Democratic Congressman Says John Bolton 'Strongly Implied Something Improper' Occurred Around Ambassador Yovanovitch's Ukraine Removal

Former national security adviser John Bolton issued a warning about the removal of Marie Yovanovitch from her ambassador's post in Ukraine before he was ousted from the Trump administration, House Foreign Affairs Committee Chairman Eliot Engel said Wednesday.

"President [Donald] Trump is wrong that John Bolton didn't say anything about the Trump-Ukraine Scandal at the time the President fired him. He said something to me," said Engel, a New York Democrat, in a press release.

Trump had earlier complained on Twitter that Bolton did not speak out about "this 'nonsense' a long time ago, when he was very publicly terminated."

Why didn’t John Bolton complain about this “nonsense” a long time ago, when he was very publicly terminated. He said, not that it matters, NOTHING!

— Donald J. Trump (@realDonaldTrump) January 29, 2020

Engel's announcement that Bolton had indeed communicated with his office regarding allegations stemming from the Ukraine scandal appears to contradict Trump's objection. In recent weeks, leaked information from the manuscript of Bolton's forthcoming tell-all book has thrust him into the center of the Senate's impeachment trial.

The White House did not respond to a request for comment about Engel's statement.

According to reports, Bolton's book will give details about Trump's involvement in the Ukraine affair, including an allegation that Trump ordered a freeze on military aid until the Eastern European country announced an investigation into Joe Biden and his son Hunter.

Bolton's book will also reportedly state that Trump's secretary of state, Mike Pompeo, conceded that Rudy Giuliani's campaign against Yovanovitch, then the Ukraine ambassador, was baseless. Bolton is expected to further allege that Pompeo speculated that Giuliani, Trump's personal lawyer, may have wanted to oust her because she was scrutinizing his clients as part of an anti-corruption campaign.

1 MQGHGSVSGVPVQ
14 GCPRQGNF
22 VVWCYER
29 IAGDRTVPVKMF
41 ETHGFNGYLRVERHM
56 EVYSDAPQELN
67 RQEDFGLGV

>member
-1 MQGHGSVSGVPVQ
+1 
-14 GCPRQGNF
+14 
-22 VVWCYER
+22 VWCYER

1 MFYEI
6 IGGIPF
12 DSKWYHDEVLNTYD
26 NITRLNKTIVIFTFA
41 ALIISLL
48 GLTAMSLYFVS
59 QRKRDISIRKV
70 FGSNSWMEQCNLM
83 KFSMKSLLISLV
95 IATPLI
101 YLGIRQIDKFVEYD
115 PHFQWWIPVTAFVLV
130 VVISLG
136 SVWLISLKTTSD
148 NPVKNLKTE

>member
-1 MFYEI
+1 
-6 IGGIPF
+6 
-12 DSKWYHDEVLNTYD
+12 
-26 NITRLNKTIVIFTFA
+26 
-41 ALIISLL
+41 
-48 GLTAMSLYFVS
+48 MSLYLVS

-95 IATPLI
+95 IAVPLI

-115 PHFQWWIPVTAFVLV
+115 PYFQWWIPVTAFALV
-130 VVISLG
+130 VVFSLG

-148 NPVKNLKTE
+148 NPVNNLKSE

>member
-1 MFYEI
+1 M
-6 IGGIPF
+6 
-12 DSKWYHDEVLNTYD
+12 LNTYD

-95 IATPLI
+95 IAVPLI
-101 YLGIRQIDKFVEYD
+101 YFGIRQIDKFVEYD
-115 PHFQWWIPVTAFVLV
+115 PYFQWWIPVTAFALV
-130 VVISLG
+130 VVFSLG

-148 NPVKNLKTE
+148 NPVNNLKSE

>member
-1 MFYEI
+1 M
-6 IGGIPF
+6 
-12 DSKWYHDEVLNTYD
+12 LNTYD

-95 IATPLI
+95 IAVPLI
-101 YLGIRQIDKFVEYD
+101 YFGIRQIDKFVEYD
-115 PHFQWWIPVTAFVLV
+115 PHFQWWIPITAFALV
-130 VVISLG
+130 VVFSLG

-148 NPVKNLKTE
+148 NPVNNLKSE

Engel's statement recalls that Bolton disclosed his concerns about the circumstances surrounding Yovanovitch's removal at the time he left the Trump administration.

"On September 19, shortly after Ambassador Bolton's departure as national security advisor, my staff reached out to him at my request. I've known Ambassador Bolton for years; we have a cordial and respectful relationship and I wanted to thank him for his service," Engel said.

"He and I spoke by telephone on September 23. On that call, Ambassador Bolton suggested to me—unprompted—that the committee look into the recall of Ambassador Marie Yovanovitch. He strongly implied that something improper had occurred around her removal as our top diplomat in Kyiv," Engel added.

A battle between Democrats and Republicans, and within the GOP, has erupted on Capitol Hill over the prospect of calling Bolton as a witness in the Senate's impeachment trial. The White House and Republicans have discouraged the Senate from issuing a subpoena to Bolton to appear as a witness, although Majority Leader Mitch McConnell may not be able to wrangle enough votes to block the move.

Additionally, the White House is pursuing avenues to quash disclosures from Bolton's book, The Room Where It Happened: A White House Memoir, reportedly sending a letter to Bolton's attorney warning against its publication. The White House alleges that it contains "significant amounts of classified information."

John Bolton
National security adviser John Bolton answers journalists' questions after his meeting with Belarus' president in Minsk on August 29, 2019. SERGEI GAPON/Getty